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Publication numberUS7412867 B2
Publication typeGrant
Application numberUS 11/528,241
Publication dateAug 19, 2008
Filing dateSep 28, 2006
Priority dateSep 30, 2005
Fee statusPaid
Also published asDE602006000859D1, DE602006000859T2, EP1772205A1, EP1772205B1, US20070074559
Publication number11528241, 528241, US 7412867 B2, US 7412867B2, US-B2-7412867, US7412867 B2, US7412867B2
InventorsYves-Sébastien Boulin
Original AssigneeVirax
Export CitationBiBTeX, EndNote, RefMan
External Links: USPTO, USPTO Assignment, Espacenet
Tool for working on tubes
US 7412867 B2
Abstract
The present invention relates to the tool for working tubes. The tool includes a body having hinged thereto a trigger for moving back-and-fourth, and which is connected to a support member supporting a working head. A drive device is provided for driving the support member mounted on the body and connected to the trigger. The support member includes a toothed rack, and the drive device includes a first toothed gearwheel having a first module and meshing with the rack, a drive pawl serving to advance the rack forwards, and a retaining pawl preventing it from moving backwards. The drive device includes a second toothed gearwheel having a second module smaller than the first module, the second gear-wheel being secured to the first gearwheel, the drive pawl and the retaining pawl being engaged with the second gearwheel.
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Claims(12)
1. A tube-working tool comprising:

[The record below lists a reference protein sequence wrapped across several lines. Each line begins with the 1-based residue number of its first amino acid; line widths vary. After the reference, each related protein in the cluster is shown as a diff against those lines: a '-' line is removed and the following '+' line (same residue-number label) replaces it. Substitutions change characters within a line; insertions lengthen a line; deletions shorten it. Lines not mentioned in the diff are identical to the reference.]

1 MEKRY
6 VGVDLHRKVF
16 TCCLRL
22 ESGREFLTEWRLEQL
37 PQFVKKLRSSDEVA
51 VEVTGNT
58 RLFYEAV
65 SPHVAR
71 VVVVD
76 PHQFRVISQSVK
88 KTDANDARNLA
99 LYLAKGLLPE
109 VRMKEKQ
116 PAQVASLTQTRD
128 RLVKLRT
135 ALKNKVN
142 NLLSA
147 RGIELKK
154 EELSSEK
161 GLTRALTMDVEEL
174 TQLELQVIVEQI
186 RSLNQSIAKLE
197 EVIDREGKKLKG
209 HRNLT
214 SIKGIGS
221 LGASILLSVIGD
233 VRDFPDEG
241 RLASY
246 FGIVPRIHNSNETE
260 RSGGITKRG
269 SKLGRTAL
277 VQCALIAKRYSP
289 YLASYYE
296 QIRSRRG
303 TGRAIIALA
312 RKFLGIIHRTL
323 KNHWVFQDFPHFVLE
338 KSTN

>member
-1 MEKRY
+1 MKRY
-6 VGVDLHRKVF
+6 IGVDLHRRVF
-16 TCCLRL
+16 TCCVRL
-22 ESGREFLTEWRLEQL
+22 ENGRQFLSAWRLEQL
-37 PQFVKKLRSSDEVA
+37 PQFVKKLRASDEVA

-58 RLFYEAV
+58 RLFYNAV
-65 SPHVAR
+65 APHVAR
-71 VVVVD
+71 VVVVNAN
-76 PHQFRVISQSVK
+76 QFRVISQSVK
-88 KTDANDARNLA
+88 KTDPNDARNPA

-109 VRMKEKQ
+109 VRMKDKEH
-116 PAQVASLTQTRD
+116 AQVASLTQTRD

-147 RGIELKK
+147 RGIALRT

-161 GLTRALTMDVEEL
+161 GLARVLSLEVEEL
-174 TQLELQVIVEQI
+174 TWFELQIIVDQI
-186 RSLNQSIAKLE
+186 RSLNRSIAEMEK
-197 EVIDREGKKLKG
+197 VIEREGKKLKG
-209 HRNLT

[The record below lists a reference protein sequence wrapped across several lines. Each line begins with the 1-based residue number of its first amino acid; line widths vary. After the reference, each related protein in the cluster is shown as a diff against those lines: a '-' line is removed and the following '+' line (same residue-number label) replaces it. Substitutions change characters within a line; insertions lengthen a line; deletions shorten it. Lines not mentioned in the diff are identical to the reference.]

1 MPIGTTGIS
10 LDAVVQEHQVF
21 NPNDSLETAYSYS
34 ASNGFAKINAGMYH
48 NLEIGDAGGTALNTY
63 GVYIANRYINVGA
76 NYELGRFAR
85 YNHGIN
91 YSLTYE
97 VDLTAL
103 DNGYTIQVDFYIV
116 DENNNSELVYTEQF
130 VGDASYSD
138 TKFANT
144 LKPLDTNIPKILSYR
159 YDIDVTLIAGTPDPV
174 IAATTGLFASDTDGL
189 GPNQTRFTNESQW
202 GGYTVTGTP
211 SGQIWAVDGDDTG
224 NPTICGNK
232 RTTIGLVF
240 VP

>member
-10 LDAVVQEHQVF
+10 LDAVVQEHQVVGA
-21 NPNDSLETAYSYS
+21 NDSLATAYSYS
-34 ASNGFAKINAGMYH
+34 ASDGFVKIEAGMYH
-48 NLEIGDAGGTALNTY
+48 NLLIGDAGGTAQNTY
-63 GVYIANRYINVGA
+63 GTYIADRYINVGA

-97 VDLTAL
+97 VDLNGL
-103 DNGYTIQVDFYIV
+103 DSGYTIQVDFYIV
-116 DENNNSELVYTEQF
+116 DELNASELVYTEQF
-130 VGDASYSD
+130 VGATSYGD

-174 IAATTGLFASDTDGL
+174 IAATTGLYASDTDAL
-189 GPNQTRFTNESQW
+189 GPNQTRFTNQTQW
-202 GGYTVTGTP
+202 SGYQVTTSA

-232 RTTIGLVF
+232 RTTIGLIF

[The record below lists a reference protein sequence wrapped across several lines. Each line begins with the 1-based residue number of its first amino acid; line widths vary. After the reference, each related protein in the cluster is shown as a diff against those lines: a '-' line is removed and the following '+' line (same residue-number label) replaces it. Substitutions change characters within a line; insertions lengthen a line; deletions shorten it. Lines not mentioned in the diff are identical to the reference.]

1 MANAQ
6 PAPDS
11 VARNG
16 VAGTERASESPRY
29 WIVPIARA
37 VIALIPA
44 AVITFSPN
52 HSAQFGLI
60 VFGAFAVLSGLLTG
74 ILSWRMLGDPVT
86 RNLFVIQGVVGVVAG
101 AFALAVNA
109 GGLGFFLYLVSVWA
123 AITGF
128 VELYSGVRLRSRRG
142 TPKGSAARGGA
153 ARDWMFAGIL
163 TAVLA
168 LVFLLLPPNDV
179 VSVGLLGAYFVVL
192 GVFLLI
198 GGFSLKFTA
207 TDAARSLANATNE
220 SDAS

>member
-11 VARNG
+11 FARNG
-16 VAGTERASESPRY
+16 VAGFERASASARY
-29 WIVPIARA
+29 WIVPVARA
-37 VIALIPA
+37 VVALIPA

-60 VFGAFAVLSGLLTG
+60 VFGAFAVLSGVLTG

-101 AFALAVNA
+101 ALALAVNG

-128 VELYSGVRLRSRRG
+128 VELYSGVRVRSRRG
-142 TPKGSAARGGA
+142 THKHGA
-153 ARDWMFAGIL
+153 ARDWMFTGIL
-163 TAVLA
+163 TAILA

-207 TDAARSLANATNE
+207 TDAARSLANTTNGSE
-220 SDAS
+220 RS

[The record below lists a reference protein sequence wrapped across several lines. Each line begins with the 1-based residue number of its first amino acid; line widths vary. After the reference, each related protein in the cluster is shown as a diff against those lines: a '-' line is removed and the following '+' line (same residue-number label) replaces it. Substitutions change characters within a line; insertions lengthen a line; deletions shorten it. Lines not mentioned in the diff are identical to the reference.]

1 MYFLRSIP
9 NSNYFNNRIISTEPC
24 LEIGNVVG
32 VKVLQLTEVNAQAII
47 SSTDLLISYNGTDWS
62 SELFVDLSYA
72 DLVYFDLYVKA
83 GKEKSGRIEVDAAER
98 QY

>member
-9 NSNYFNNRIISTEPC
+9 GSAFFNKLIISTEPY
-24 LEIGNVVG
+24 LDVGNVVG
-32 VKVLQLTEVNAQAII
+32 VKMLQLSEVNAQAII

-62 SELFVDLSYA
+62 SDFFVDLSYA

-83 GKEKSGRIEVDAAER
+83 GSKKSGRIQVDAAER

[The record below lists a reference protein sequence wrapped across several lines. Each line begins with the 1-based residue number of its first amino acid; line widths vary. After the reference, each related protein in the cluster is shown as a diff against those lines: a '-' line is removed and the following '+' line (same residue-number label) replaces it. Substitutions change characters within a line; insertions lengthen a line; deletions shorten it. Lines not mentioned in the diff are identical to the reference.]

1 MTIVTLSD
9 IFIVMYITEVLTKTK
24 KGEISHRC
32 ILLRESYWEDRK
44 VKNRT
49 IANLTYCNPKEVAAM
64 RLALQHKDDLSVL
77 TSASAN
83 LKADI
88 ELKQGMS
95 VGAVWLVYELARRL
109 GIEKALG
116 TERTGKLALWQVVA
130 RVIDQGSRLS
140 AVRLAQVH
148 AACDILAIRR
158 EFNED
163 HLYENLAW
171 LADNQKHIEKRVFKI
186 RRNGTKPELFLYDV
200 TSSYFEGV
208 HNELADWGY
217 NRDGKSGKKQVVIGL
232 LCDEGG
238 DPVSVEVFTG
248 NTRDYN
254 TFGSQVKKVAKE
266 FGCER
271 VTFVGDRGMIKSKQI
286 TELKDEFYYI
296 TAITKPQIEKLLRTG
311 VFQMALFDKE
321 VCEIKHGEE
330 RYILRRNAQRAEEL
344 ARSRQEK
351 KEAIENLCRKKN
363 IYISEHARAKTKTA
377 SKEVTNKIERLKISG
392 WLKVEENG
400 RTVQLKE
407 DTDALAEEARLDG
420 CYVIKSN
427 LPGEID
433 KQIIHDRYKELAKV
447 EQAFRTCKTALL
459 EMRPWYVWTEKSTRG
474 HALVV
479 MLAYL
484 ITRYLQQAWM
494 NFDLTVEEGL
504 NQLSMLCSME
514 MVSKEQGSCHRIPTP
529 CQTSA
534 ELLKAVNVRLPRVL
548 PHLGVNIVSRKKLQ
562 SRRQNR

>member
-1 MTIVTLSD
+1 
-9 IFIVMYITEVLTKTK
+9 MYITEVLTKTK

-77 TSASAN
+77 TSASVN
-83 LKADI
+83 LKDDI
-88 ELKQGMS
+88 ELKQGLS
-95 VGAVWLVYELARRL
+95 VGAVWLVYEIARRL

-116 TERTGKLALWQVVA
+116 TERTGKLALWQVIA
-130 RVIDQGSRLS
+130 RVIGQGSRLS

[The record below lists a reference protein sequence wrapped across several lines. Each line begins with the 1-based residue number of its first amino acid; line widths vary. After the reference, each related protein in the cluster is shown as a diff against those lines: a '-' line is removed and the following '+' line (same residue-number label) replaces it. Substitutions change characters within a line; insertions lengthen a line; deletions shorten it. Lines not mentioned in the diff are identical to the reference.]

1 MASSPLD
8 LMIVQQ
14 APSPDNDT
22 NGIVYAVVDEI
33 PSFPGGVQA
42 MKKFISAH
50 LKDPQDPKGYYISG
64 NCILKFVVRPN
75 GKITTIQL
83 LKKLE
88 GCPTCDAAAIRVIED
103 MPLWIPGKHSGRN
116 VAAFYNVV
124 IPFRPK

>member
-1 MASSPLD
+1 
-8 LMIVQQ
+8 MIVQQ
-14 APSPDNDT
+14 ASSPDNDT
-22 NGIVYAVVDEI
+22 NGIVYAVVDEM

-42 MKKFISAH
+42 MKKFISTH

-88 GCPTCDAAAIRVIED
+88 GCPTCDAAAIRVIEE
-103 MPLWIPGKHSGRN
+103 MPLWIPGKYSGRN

a body;
an actuator trigger hinged to said body for pivoting relative to said body;
a support member supporting a working head, said support member comprising a toothed rack and being movably connected to said body; and
a drive device mounted on said body and connected to said actuator trigger, said drive device being operable to move said support member relative to said body, said drive device including:
a first gearwheel having a first module, and having teeth arranged to mesh with said rack of said support member;
a second gearwheel having teeth and a second module smaller than said first module, said second gearwheel being secured to said first gearwheel;
a drive pawl operable to engage said second gearwheel so as to advance said rack in a working direction via said first gearwheel; and
a retaining pawl operable to engage said second gearwheel so as to prevent said rack from reversing in a direction opposite to the working direction via said first gearwheel;
wherein said drive device is operable to move said rack of said support member progressively in the working direction due to pivoting back-and-forth movement of said actuator trigger connected to said drive device.
2. The tool of claim 1, wherein said teeth of said first gearwheel are uniformly sized and spaced evenly around an entire periphery of said first gearwheel, and said teeth of said second gearwheel are uniformly sized and spaced evenly around an entire periphery of said second gearwheel.
3. The tool of claim 1, wherein said first gearwheel has a smaller quantity of teeth than said second gearwheel.